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To Homeschool or Not to Homeschool... That Is the Question

AP Photo/Ted S. Warren

I have the misfortune of living in New York, but the fortune of not living in New York City. Compared to my fellow New York state citizens downstate, the situation where I live is magnitudes better. We weren’t the coronavirus hotspot of the entire world. But, unfortunately, the state seems reluctant to treat us differently than the poorly managed, densely populated New York City, which has to live under the regimes of both Andrew Cuomo and Bill de Blasio.

Many thought the lockdowns would be quick. A couple of weeks for sure, perhaps a month at the maximum. Eventually, it became clear that there was no end date in sight. Suddenly, parents, who were already struggling with having their kids at home all day, had to face the prospect of school not re-opening before the summer. Making that situation worse, typical summer activities like day camps, sports camps, etc., wouldn’t be open either, so now parents simply had to hope schools would reopen in the fall.

And right now, we have no idea if they will.

On Wednesday, Cuomo announced that he’ll decide in the first week of August whether schools can re-open. And not knowing is perhaps the worst thing about this situation, because we have no idea what to plan for. Sure, it’s possible that schools might reopen. But even that doesn’t exactly give us much hope because no one knows what school will be like if they actually do re-open. If you’re a parent, you’ve probably heard all kinds of rumors of social-distancing plans being considered, and many of them aren’t all that appealing, especially for those with young kids. Many of us are hesitant to send our kids back based on hearing what might be on the table. Do we really want our kids to have to be schooled in a prison-like setting, where contact with other kids will be restricted, plexiglass dividers separate them at lunchtime, no gym or art, or who knows what else might be under consideration? Half-days and half-weeks are reportedly being considered, as is continuing the distance learning approach which I suspect many of us don’t believe was very effective and puts parents who still have to work outside of the home in a tough position.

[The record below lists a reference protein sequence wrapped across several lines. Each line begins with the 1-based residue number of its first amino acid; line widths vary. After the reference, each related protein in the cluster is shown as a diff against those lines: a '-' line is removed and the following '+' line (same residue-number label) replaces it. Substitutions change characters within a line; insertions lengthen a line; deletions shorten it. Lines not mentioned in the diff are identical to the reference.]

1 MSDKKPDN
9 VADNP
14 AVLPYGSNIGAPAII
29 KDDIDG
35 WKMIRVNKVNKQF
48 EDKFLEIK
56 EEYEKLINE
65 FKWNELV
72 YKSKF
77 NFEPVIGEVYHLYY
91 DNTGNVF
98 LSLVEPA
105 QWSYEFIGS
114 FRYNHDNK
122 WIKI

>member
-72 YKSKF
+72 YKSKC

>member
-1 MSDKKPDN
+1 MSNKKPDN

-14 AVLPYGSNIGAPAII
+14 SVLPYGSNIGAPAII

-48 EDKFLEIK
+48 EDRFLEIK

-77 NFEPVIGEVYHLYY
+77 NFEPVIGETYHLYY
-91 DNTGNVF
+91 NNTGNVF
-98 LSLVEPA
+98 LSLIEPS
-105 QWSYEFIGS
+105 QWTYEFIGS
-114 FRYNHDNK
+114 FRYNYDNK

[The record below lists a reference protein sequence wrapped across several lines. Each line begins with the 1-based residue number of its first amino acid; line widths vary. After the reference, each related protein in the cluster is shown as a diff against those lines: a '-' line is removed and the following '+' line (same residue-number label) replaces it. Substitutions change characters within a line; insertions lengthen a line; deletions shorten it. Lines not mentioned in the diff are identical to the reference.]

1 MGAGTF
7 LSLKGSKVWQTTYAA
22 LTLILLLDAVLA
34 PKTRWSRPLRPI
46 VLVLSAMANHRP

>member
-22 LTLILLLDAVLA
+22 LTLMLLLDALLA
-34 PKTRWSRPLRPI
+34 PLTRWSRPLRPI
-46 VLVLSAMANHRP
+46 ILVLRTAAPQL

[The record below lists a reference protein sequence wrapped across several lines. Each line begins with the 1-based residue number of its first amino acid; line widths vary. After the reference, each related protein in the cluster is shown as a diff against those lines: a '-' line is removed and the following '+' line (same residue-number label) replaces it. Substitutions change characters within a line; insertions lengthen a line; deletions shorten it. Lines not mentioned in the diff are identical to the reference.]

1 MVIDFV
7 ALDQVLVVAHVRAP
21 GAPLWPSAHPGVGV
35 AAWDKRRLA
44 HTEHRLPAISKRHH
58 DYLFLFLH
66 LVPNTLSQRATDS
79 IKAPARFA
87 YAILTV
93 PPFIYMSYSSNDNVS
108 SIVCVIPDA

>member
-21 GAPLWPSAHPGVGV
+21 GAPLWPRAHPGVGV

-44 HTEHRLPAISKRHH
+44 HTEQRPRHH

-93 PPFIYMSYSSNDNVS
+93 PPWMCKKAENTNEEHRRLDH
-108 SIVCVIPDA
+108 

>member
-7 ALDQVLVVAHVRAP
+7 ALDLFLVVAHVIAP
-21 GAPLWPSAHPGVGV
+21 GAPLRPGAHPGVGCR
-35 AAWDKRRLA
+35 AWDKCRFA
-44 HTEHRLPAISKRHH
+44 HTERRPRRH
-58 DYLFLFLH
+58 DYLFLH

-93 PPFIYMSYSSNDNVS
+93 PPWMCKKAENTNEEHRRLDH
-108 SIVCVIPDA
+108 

Yet, the prospect of sending our kids back to school under prison-like conditions has many of us considering homeschooling anyway. Over the past few weeks, we’ve been researching the plethora of homeschool curriculums available and discussing forming a co-op with other parents. I don’t think most parents want to homeschool, but feel we’re not being given much choice. Our kids need to socialize with other kids, it’s an important part of their development, but if the environment at school is so restrictive that the benefits of socialization won’t be there, then why send them at all?

According to the CDC, the mortality rate for people ages 0-49 years is .05 percent — which is less than the seasonal flu. If we aren’t holed up in our homes because of the seasonal flu, there’s hardly any justification for keeping healthy kids out of school. Is there a risk? Sure, but data suggests that “the risk of death for the general population of school and working age is typically in the range of a daily car ride to work.” So, if the risk of dying from COVID-19 is comparable to the risk of dying in a car accident, can you explain why schools can’t open, but we can drive our kids around in cars without thinking twice about it?

But, hey, I live in New York State, so, schools are gonna do what Comrade Cuomo tells them they can do, and if he says they won’t open, we’ll homeschool. If he says schools will open but with some insane guidelines, we’ll buy a homeschool curriculum and make it work. My family luckily has some freedom to make this choice because I work from home and my wife works for a family business, but many other parents don’t have the luxury of choice. Some might have to choose between their job and their child’s education, and the state may force that decision on many families.

So, we shall wait and see, but we’re expecting schools to either remain closed or to open with crazy guidelines that don’t make school an attractive option. So, my son will likely be homeschooled in the fall, whether we like it or not.

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Matt Margolis is the author of the new book Airborne: How The Liberal Media Weaponized The Coronavirus Against Donald Trumpand the bestselling book The Worst President in History: The Legacy of Barack Obama. You can follow Matt on Twitter @MattMargolis